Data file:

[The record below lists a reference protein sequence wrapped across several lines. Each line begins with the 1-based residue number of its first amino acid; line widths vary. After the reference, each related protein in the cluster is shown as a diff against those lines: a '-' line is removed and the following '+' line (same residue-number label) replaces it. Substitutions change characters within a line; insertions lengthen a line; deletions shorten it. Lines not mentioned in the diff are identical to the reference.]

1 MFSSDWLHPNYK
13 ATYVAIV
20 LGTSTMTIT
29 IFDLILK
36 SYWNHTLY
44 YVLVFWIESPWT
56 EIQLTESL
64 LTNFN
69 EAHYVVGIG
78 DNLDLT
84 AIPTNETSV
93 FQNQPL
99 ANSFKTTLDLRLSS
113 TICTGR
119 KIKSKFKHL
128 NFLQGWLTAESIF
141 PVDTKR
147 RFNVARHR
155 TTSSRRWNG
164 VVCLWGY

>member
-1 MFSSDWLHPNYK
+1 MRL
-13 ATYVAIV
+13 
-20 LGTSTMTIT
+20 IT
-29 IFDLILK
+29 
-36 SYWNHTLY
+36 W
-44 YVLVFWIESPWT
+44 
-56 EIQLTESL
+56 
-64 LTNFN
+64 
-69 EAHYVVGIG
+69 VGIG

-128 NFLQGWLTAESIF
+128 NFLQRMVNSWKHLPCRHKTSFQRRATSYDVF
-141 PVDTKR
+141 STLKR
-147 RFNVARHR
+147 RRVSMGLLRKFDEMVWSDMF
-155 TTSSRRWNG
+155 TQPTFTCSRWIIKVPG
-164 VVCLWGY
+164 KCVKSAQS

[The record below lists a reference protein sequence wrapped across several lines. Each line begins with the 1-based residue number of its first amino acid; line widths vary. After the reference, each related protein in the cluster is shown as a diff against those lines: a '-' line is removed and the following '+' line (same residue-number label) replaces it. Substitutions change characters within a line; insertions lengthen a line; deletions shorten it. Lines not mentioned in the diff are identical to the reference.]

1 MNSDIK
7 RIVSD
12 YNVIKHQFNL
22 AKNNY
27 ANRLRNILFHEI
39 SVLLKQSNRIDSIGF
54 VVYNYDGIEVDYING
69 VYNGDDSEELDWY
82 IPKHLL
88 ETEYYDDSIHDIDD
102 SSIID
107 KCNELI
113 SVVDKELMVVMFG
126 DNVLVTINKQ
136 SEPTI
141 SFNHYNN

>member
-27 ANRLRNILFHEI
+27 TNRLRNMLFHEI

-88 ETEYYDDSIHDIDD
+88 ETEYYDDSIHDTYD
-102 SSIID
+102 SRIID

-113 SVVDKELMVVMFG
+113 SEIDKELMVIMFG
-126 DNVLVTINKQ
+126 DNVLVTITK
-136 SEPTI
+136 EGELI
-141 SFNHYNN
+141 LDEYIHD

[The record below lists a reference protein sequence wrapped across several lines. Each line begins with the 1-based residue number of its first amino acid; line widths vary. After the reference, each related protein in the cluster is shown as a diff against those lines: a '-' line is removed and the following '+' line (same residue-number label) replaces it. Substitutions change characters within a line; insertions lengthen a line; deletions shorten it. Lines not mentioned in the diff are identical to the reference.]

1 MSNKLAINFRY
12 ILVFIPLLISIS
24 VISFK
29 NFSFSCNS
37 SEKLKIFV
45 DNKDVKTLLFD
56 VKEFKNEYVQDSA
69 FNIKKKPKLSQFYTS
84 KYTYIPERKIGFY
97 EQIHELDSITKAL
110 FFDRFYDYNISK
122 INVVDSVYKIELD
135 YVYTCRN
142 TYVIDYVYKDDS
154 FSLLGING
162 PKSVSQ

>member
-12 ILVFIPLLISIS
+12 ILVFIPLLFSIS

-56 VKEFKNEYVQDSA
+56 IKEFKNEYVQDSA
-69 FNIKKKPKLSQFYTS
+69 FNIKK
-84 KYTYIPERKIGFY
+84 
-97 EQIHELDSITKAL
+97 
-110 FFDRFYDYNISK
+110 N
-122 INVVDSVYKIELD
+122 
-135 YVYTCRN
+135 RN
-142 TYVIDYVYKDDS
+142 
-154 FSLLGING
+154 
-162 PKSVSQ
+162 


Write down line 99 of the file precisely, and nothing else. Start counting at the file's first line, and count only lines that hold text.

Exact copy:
162 PKSVSQ